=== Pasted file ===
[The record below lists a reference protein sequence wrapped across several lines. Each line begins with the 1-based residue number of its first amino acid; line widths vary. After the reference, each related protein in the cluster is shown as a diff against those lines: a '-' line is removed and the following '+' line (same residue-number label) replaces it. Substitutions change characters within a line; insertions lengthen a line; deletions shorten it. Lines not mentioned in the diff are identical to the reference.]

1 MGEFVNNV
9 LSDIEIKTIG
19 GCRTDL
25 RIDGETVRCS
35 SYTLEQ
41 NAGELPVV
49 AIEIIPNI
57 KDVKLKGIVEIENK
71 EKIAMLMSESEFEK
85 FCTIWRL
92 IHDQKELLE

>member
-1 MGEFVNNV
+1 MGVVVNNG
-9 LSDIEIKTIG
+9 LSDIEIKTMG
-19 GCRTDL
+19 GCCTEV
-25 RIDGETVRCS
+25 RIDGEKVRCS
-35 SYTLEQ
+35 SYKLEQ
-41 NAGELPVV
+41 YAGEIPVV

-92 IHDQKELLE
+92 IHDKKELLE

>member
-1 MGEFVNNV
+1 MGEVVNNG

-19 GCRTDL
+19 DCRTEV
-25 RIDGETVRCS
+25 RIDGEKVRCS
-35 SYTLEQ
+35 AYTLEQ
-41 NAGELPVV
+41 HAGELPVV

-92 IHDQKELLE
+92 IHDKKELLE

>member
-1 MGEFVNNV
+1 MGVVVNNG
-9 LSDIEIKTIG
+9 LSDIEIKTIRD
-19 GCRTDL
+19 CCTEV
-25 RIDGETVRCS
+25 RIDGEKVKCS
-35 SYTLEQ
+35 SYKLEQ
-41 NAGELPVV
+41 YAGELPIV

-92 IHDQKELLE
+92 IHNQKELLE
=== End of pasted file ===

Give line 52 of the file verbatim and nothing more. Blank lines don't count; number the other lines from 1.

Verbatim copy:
-41 NAGELPVV